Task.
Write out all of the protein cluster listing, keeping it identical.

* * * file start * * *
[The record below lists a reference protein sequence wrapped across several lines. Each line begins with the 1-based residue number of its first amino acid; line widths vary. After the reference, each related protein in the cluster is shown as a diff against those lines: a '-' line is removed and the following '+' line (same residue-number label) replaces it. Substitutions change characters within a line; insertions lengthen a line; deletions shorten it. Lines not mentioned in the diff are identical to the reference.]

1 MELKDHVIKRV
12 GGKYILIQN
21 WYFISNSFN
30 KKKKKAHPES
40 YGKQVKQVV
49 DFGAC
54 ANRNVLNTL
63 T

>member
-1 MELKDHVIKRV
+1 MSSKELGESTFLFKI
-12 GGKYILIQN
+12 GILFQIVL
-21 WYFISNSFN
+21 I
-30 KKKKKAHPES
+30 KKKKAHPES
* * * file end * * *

[The record below lists a reference protein sequence wrapped across several lines. Each line begins with the 1-based residue number of its first amino acid; line widths vary. After the reference, each related protein in the cluster is shown as a diff against those lines: a '-' line is removed and the following '+' line (same residue-number label) replaces it. Substitutions change characters within a line; insertions lengthen a line; deletions shorten it. Lines not mentioned in the diff are identical to the reference.]

1 MELKDHVIKRV
12 GGKYILIQN
21 WYFISNSFN
30 KKKKKAHPES
40 YGKQVKQVV
49 DFGAC
54 ANRNVLNTL
63 T

>member
-1 MELKDHVIKRV
+1 MSSKELGESTFLFKI
-12 GGKYILIQN
+12 GILFQIVL
-21 WYFISNSFN
+21 I
-30 KKKKKAHPES
+30 KKKKAHPES